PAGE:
98 Min | Action – Adventure | July 2014
IMDB Rating: 6.6
Director: Brett Ratner
Starring: Dwayne Johnson, John Hurt, Ian McShane
Hercules Review: Well, “Hercules” was cheesy, but in such a self-aware way, that it falls out of the “so bad that it’s good” category and gets into the “simply good” one. Irony is dominant through the whole 98 minutes, and there are plenty of minor and major plot twists, albeit not a single forced one. And the story is delivered in an entertaining way without any unnecessary melodrama or heroism – a nice change from most of Hollywood big-budget action flicks. The movie opens directly with the story of Hercules and the twelve labours. We see him battle the Lernaean Hydra, slay the Erymanthian Boar, and kill the Nemean Lion with bare hands – and that’s in the first two minutes. Just when you’d think this flick would be nothing but Dwayne Johnson, bare-chested and tough, slaughtering stuff, it’s revealed that the narrator is actually the nephew of Hercules, exaggerating the story of his uncle, trying to convince a bunch of pirates not to execute him by putting a stake through his bottoms.
“Hercules” offers more than a bunch of heroes with big muscles and tear-jerking back-stories. While Hercules’ family being murdered plays somewhat big part in the movie, the drama never feels forced (if anything, it actually feels a bit underwhelming). All actors, from the cheesy Johnson and Fiennes to veteran John Hurt, reprise their roles in a great, fleshed-out way. The main antagonist of “Hercules” is indeed portrayed a wee bit over-the-top, but after all this is a comic adaptation and that’s the proper way to portray comic villains. The story doesn’t disappoint either, presenting Hercules as a man with incredible strength who enjoys the rumors of him being the son of Zeus while being self-aware that he’s still a mercenary who is most likely born to a mortal father. The legend of Hercules itself plays a large part in the story, and serves for a source of great jokes and puns.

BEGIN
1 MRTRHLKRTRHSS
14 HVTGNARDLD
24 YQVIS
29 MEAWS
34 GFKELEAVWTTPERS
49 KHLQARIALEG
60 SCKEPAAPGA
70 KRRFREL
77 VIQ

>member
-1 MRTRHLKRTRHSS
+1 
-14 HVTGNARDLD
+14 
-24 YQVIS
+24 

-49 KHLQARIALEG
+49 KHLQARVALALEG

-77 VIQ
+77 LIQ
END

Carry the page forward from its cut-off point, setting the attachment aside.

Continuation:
Unlike most fantasy action-adventures, “Hercules” uses special effects sparsely and mostly for the scenery. Apart from the opening sequence, Hercules never has to battle absurdly huge foes or mythical creatures. The writers creatively decided to go against the “overpowered supernatural creatures” cliche and instead opted for a huge army of ordinary men. It does emphasize Hercules’ superhuman strength a lot more when you see a horse being thrown into the air, instead of a harpy or the minotaur being slain. All in all, “Hercules” is a great movie to spend ten bucks on this summer. It doesn’t break the boundaries of modern fantasy adventure flicks, but it does go against a lot of the tropes and cliches. It delivers an entertaining story while being self-aware of its own cheesiness. “Hercules” does remind a little bit of “Asterix and Obelix” and provides solid 98 minutes of pure Hollywood entertainment, comedy and carnage.